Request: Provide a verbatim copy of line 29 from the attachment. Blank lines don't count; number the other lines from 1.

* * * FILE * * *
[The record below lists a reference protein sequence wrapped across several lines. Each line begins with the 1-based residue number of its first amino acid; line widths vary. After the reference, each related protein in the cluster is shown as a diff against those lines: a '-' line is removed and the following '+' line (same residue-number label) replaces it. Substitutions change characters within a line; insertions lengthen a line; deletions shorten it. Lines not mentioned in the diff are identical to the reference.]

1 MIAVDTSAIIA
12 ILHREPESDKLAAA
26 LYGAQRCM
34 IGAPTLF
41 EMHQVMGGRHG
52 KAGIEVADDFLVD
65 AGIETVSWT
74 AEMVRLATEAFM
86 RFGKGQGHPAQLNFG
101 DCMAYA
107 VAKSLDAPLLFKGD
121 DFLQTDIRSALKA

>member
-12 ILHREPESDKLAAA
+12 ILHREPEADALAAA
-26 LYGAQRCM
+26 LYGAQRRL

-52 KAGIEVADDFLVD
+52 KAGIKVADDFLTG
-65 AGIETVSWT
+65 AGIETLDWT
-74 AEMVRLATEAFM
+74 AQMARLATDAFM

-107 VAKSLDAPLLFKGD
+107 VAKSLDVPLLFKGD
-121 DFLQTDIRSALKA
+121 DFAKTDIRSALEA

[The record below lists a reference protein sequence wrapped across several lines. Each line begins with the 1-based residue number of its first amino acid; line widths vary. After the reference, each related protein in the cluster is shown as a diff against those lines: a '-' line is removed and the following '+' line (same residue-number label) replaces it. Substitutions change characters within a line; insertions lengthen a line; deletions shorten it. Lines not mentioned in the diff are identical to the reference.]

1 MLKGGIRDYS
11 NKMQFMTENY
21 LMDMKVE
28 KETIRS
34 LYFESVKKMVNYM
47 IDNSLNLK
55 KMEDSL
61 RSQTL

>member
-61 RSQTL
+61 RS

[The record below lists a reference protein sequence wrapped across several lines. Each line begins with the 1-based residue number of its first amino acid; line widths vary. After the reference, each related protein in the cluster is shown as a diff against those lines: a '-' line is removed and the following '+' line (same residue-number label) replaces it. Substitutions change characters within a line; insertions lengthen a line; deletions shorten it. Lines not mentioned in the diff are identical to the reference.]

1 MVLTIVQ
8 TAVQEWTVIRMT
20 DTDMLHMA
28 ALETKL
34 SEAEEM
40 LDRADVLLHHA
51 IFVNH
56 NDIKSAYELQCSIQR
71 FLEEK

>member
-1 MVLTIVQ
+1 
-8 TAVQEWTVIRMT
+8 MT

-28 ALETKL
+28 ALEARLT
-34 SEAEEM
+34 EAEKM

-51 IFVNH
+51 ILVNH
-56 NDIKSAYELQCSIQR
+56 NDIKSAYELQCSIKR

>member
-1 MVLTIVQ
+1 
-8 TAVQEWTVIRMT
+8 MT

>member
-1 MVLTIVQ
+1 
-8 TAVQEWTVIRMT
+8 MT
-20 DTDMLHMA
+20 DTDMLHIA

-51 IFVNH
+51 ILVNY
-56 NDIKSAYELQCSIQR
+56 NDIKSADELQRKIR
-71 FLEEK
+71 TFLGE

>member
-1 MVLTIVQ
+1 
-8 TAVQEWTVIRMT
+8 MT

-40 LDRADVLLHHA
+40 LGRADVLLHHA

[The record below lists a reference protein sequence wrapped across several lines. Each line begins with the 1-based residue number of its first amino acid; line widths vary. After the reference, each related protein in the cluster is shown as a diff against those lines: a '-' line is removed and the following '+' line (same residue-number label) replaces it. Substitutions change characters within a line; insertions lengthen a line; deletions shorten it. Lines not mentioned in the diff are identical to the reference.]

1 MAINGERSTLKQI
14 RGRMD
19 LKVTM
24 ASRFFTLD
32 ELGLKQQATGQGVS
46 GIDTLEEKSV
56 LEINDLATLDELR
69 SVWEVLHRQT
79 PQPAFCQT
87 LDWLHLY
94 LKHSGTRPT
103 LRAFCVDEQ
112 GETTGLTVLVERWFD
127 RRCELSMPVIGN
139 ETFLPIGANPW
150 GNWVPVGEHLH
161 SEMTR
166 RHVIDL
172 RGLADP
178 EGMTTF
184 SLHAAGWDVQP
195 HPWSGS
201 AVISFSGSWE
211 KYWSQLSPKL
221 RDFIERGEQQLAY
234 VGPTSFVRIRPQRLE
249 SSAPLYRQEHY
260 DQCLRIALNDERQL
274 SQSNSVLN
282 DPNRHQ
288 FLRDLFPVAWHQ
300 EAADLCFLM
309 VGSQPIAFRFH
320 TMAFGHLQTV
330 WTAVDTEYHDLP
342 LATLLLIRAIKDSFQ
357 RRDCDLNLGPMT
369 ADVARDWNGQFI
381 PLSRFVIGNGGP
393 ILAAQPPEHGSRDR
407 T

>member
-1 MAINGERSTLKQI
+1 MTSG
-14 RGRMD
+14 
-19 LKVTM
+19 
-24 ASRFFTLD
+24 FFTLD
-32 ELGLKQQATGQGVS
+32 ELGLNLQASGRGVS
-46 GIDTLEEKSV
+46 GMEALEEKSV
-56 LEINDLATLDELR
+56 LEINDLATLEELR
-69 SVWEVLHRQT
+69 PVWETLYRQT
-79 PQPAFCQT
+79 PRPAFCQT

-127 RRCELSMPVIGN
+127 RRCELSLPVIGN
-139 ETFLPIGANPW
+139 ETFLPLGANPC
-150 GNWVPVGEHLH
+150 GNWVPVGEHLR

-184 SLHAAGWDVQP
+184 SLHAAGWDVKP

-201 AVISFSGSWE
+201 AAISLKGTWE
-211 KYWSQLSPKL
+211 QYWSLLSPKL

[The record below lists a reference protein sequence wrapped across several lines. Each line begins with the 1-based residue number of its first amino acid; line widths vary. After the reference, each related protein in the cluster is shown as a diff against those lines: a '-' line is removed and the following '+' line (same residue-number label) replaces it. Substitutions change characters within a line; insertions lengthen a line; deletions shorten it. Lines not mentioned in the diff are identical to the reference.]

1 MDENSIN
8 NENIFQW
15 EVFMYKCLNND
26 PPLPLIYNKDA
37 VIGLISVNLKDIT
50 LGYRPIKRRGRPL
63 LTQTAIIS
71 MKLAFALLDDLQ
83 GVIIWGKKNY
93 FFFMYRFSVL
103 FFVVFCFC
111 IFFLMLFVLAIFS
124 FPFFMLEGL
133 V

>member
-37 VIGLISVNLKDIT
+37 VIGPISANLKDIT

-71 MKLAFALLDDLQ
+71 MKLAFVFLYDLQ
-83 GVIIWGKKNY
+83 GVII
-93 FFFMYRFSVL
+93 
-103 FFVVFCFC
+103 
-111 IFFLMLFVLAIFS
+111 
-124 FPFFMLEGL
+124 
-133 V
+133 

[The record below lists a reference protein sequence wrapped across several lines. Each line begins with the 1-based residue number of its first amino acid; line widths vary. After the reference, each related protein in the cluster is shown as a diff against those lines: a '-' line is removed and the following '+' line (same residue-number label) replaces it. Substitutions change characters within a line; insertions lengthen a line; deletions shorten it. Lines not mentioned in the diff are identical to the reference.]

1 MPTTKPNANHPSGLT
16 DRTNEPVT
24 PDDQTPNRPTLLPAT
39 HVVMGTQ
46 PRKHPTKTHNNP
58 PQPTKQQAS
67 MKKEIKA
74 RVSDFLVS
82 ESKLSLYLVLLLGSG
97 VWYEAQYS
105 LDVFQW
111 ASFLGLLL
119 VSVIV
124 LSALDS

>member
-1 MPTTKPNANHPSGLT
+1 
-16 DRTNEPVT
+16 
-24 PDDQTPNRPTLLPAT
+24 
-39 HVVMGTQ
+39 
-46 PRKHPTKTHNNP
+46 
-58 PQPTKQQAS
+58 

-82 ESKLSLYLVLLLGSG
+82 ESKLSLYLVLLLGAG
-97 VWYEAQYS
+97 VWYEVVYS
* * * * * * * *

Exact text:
[The record below lists a reference protein sequence wrapped across several lines. Each line begins with the 1-based residue number of its first amino acid; line widths vary. After the reference, each related protein in the cluster is shown as a diff against those lines: a '-' line is removed and the following '+' line (same residue-number label) replaces it. Substitutions change characters within a line; insertions lengthen a line; deletions shorten it. Lines not mentioned in the diff are identical to the reference.]